Cathedral Church of Saint Andrew, Honolulu

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Cathedral Church of Saint Andrew, Honolulu
The Cathedral Church of Saint Andrew, also commonly known as St. Andrew's Cathedral, is a cathedral of the Episcopal Church in the United States located in the State of Hawaii. Originally the seat of the Anglican Church of Hawaii, it is now the home of the bishop of the Episcopal Diocese of Hawaii.

Kamehameha IV and Queen Emma, his queen consort, were devout members of the Church of England led by their good friend Victoria of the United Kingdom. At their request, Thomas Nettleship Staley was appointed bishop in 1862. Inspired to build a place of worship in the Anglican tradition, Kamehameha IV commissioned the construction of what would later become the Cathedral of Saint Andrew. However, the king died on the feast day of Saint Andrew in 1863 before ground-breaking. Kamehameha V, the king's brother, took over the project and laid the cornerstone in honor of his predecessor on March 5, 1867. The Cathedral of Saint Andrew was built in the French Gothic architectural style, shipped in several pre-fabricated pieces from England. The western facade has a window of hand-blown stained glass that reaches from the floor to the eaves, depicting the European explorers that visited the Hawaiian islands. There are only three other cathedrals in the Hawaiian Islands — Cathedral of Our Lady of Peace, Saints Constantine and Helen Greek Orthodox Cathedral of the Pacific of the Greek Orthodox Archdiocese of America and the Co-Cathedral of Saint Theresa of the Child Jesus of the Roman Catholic Diocese of Honolulu. It is located on Queen Emma Street, between Beretania Street and Queen Emma Square. It was added to the National Register of Historic Places listings in Oahu on July 2, 1973 as site 73000663.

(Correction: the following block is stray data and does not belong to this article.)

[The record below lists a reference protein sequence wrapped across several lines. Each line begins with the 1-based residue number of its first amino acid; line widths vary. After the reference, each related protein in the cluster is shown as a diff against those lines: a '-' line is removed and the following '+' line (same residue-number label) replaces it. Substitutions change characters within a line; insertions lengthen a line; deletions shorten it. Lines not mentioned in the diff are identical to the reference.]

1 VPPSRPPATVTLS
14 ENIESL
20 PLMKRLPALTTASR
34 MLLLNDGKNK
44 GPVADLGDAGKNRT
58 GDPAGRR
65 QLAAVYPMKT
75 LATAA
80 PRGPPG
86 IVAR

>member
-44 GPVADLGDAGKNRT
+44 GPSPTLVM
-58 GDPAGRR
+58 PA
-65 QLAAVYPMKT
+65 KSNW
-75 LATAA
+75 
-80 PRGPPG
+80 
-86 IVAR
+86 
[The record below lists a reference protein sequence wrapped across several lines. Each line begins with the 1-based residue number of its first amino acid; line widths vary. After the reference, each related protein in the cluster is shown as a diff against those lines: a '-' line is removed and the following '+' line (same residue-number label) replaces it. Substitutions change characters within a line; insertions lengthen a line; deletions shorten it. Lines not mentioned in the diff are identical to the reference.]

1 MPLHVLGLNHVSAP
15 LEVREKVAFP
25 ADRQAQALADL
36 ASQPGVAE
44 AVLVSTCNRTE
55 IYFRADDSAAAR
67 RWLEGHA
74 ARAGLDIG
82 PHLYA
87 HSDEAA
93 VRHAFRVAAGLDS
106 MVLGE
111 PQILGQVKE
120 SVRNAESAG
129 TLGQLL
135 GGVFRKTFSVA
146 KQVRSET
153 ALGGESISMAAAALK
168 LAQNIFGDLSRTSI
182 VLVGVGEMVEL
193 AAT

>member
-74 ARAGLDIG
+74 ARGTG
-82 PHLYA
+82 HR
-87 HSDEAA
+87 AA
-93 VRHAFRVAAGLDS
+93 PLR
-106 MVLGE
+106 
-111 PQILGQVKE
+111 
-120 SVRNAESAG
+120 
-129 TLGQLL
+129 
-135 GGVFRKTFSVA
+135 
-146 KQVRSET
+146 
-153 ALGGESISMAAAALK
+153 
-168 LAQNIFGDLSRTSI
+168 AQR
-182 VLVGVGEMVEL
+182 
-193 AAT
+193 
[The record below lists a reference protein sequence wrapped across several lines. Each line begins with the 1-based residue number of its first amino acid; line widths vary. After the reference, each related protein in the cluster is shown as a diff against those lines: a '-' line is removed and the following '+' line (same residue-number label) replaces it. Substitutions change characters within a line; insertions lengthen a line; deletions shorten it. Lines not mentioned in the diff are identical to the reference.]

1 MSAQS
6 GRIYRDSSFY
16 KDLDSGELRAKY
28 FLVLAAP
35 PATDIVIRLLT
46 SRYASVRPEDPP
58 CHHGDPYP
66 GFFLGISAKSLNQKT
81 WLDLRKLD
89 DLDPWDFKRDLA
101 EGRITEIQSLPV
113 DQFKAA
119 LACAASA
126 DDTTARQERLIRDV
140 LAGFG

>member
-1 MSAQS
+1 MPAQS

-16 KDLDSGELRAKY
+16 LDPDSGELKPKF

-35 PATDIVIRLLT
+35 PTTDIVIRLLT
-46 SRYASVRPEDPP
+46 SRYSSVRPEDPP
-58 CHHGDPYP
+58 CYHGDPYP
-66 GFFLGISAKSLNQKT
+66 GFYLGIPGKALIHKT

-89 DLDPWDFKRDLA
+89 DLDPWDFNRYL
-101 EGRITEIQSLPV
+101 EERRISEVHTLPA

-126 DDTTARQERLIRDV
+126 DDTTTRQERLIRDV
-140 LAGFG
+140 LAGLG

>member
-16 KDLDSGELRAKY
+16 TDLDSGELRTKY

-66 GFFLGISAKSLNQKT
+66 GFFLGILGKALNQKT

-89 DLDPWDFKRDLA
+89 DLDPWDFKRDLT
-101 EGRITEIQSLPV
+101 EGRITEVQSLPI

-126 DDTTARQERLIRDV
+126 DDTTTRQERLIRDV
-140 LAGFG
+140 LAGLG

Building Activity

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